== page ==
INDEPENDENT BUDGET OFFICE
The City of New York
110 WILLIAM STREET, 14TH FL., NEW YORK, NY 10038
AM Monday, January 25, 1999
|Contact: Herbert Block
* NEWS RELEASE *
IBO SEES $1.1 BILLION CITY BUDGET SURPLUS IN CURRENT YEAR
BUT DIFFICULTIES REMAIN, INCLUDING GROWING DEBT SERVICE BURDEN
A robust national and local economy means that New York can look forward to a $1.1 billion surplus for the current fiscal year ending June 30th, the city's Independent Budget Office (IBO) predicted today in its annual report, New York City's Fiscal Outlook. Assuming the city follows its recent practice of using the surplus to prepay expenses for the next fiscal year, the budget gap for fiscal 2000 would shrink to $540 million, a relatively modest shortfall in a $36 billion budget.
The city's longer-term fiscal outlook has improved as well. If current spending policies and tax laws remain unchanged, with no major new spending initiatives or tax cuts, IBO projects that the city will face budget gaps of $1.9 billion in 2001, roughly one-third smaller than forecast in the city's most recent financial plan, and $1.9 billion in 2002, nearly one-quarter lower than forecast.
Douglas A. Criscitello, IBO Director, said, "The city's fiscal outlook is brighter in many ways, thanks largely to the strength of the local economy. But at the same time, serious fiscal challenges remain because city spending is growing more rapidly than revenues-even without proposed tax cuts or such spending initiatives as new stadiums."
"Of particular concern is the projected increase in the debt service burden. The city clearly needs major investments in its infrastructure, particularly its schools. But unless we find new sources of revenue or use more of the surplus for pay-as-you-go capital, debt service payments alone will exceed $4 billion in fiscal 2002, which is more than we will be spending on police."
Rising debt service is fueling the city's spending growth and will consume an increasing share of tax revenues. Combined general obligation (GO), Municipal Assistance Corporation (MAC), and Transitional Finance Authority (TFA) debt service will rise from 11.0 percent of tax revenues in 1990 to a projected 15.9 percent in 1999 and 18.4 percent in 2002.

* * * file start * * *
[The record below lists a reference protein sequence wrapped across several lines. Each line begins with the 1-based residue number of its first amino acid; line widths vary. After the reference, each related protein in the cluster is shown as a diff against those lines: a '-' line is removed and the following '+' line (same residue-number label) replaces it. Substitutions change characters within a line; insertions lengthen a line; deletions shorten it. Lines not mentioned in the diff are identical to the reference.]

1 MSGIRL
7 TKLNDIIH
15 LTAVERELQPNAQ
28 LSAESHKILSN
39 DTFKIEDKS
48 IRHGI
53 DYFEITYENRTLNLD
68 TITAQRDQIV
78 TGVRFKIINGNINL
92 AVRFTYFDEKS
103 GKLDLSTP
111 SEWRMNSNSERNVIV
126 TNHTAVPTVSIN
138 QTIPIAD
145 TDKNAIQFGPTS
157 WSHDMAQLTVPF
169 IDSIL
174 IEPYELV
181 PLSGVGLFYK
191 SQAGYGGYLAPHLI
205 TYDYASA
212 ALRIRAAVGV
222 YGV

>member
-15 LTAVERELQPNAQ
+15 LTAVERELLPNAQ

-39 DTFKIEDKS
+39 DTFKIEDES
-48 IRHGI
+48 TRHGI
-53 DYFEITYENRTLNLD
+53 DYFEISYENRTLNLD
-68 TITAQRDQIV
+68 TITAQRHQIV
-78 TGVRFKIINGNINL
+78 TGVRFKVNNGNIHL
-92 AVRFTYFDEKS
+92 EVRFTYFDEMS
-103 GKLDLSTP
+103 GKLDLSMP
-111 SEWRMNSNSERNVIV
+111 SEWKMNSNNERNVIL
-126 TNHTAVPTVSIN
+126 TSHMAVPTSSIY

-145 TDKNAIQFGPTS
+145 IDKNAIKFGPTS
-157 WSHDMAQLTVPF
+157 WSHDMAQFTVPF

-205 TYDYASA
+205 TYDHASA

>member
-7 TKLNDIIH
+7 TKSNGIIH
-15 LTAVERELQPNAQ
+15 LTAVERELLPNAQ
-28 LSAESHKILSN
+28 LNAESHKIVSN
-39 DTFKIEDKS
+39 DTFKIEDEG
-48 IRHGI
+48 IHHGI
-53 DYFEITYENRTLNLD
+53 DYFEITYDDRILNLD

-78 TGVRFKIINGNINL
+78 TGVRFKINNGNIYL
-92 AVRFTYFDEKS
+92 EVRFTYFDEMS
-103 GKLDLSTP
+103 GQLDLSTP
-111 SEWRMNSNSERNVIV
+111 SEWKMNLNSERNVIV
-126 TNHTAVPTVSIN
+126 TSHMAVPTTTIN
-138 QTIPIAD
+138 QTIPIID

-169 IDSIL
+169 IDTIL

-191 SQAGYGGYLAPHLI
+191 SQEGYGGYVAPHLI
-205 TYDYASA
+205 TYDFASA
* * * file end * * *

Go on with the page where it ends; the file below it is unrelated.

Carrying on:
For purposes of comparison, spending on police for fiscal 1999 is expected to be about $2.8 billion, while debt service for the same year is projected at about $2.5 billion. By 2002, police spending will have grown to $3.2 billion, while debt service will have gone up much faster to almost $4.2 billion.
Assuming that the national and local economies cool off but continue to expand, IBO projects that city revenues will grow at an average annual rate of 2.4 percent over the next four years, compared with spending growth of 5.1 percent per year. Revenues will increase sluggishly due to slower economic growth, the cumulative impact of already enacted tax cuts, and constraints on growth of the property tax.
Other report highlights include:
- In contrast to the remarkable 98,000 jobs the city gained in calendar year 1998, IBO expects more moderate employment growth of 30,000 to 40,000 jobs per year over the next four years. We forecast that three-quarters of these new jobs will be in the service sector.
- Falling caseloads will cause public assistance costs to decrease over the next year and stabilize through 2001. After 2001, however, we expect the city's (and the state's) share of these costs to rise as recipients begin to reach a five-year limit for federal assistance and transfer to non-federally funded programs.
- Sanitation costs will rise sharply in 2002 with the closure of the Fresh Kills landfill and the need to export more garbage out of state.
- Board of Education spending will grow significantly due to rising labor costs and spending associated with two new state-sponsored initiatives: class size reduction and universal prekindergarten.
The New York City Charter mandates the Independent Budget Office to publish an annual report on the expected level of the city's expenditures and revenues. New York City's Fiscal Outlook is the IBO's reply to this mandate. Copies of the 36-page report are available by calling (212) 442-0632, writing to the Independent Budget Office, 110 William Street, New York, NY 10038, or by accessing IBO's website at www.ibo.nyc.ny.us.
# # #